For coupons, do most pizzeria’s require the coupons to be presented at time of pickup/delivery? Is requiring the coupon to be turned in to remove it from circulation, and so trying to convert the coupon user to a regular price customer the next time they order?
Also, I read a post from last year about sending text messages to peoples cell phones. Has anybody here proceeded with doing this?
If you send a text to my phone advertising your product, you will definatly lose any potential of ever getting me to purchase your product. Had a local bar start texting their nightly specials and I haven’t been back since. I really don’t think most of us in our later thirties and up have embraced texting. I for one would not want to risk pizzing off that large of a market segment.
But what do I know, I’m still stuck in the 80’s with no website.
I have seen both ways with the coupon redemption. There was one store I delivered for that if the driver did not turn in the coupon the driver was charged the full price of the order when cashing out. A different place i delivered for told the drivers the check if the customer had the coupon and then say keep the coupon for next time but don’t tell anyone(nudge nudge wink wink).
In my store I require the coupon as a way to do two things. First to track the promotion and second as a prevention for the possibility of employee theft. I have seen employees ring in the order and collect full price from the customer then ring the coupon through and pocket the money the customer should have saved.
I was going to do the text message coupon until the two major cell phone carriers where I am figured it would be a good idea to charge for incoming text messages. The last thing I want to do is have someone angry at my store for costing them money they have no say in.
The text message program I looked into didnt just randomly send out text messages to peoples cell phones. What you do is you advertise it like this
" Text the word pizza to 88789 (or whatever # you get when you sign up) to win great prizes and to receive our specials texted to your phone"
So they actually sign up for it.
What few coupons I use, I try to get out of circulation when they are used. As an alternative, I use nightly specials to bundle items together to offer value to the customer without a coupon.
I have not used an opt-in sms system to date, as I think the $75 monthly fee is too high for any type of ROI. I do use an opt-in email system, which works very successfully, and only costs me about $25 per month.
As an alternative to sms, I am trying to use Twitter. Since most folks access Twitter thru their phone, the end result is the same. And while its fun to use, and follow others (which is the key to getting them to follow you), I have not had any of my 20 followers take advantage of any of my offers in the last 30 days. What I have found in searching for Twitter users in my area, is the penetration is very low, so success here is probably a few years away.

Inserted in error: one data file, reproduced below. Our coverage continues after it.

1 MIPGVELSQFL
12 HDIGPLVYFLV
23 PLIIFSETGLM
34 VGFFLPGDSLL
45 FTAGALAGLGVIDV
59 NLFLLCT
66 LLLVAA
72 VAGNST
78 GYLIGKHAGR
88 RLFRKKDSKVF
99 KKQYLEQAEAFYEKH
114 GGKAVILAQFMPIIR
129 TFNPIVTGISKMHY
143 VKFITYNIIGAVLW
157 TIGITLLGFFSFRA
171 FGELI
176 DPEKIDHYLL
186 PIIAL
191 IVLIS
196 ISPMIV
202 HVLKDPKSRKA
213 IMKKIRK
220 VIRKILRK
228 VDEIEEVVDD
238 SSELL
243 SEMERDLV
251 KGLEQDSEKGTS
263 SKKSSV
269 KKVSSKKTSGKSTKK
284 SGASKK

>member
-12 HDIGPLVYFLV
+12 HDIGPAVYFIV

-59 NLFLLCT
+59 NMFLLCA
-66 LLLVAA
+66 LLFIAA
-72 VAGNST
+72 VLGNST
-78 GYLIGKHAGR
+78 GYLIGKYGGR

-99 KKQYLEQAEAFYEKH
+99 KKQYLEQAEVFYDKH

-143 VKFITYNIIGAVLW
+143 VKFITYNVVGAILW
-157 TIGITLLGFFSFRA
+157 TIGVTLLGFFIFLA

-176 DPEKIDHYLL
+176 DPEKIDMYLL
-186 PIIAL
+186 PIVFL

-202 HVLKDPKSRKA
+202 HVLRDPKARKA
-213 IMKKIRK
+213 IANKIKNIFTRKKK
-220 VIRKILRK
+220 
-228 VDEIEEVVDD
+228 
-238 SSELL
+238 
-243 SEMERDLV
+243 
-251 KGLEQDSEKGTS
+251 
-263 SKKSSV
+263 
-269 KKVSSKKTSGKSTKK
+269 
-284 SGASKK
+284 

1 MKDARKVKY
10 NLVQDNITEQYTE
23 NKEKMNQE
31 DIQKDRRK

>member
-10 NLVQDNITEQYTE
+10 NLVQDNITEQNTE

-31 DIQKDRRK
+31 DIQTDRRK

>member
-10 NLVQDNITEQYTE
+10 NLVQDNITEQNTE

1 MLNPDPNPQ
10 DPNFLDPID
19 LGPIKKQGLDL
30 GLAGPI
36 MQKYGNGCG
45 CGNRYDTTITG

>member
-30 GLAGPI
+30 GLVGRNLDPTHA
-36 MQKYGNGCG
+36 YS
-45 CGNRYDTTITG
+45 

Have you been attending the Pizza LIVE chats? That is awesome you are using twitter. Way to get ahead of the curve! You can still do text marketing by using email to sms gateways. EVERY place that you are currently collecting email addresses, have a spot for people to enter their cell number and their carrier. You can use that info to convert it to an email address. like email@example.com No additional cost, you can just create a special email list for your mobile email addresses.
wonder how I could get the 500 email addresses to go back and put in their cell# and carrier? I think I can have a reply email sent automatically when they enter their cell#. Maybe a coupon for 50% off a pizza? Even advertise on all my stuff
“want to get 50% off your next pizza?”
Regarding Twitter, they are actively exploring how to finally make some money from the service. One ideas that is commonly talked about is to charge commercial entities that use the service to connect with their customers some sort of fee. It sounds like this doesn’t impact anybody here, but its something to keep in mind if you do begin to explore Twitter as an advertising vehicle.
My company just showed a new SMS idea at Pizza Expo. It involves creating your offer on a simple web page interface. You then advertise the number and your code eg “specials1” to your customers however you see fit. You only pay for the texts that you receive so it is virtually risk free. Many people were surprised that there weren’t $100 setup fees but we see it as a thing that sells itself.
You cant spam your customers or they will get upset very quickly, but when they are asking for your coupon rather than rooting through trash or thumbing newspapers you have a much better chance of being first choice.
Everybody who saw it in Las Vegas was delighted with how it worked. We are doing a demo for the full launch in April you can sign up for if you are interested.